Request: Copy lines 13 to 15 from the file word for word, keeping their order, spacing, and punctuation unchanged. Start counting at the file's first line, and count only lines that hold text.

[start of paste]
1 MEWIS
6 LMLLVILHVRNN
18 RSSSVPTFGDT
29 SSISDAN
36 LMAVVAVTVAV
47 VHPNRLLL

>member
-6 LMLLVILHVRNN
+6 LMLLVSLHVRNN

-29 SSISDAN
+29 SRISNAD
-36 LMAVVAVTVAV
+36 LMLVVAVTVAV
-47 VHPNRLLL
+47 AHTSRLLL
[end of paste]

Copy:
+36 LMLVVAVTVAV
-47 VHPNRLLL
+47 AHTSRLLL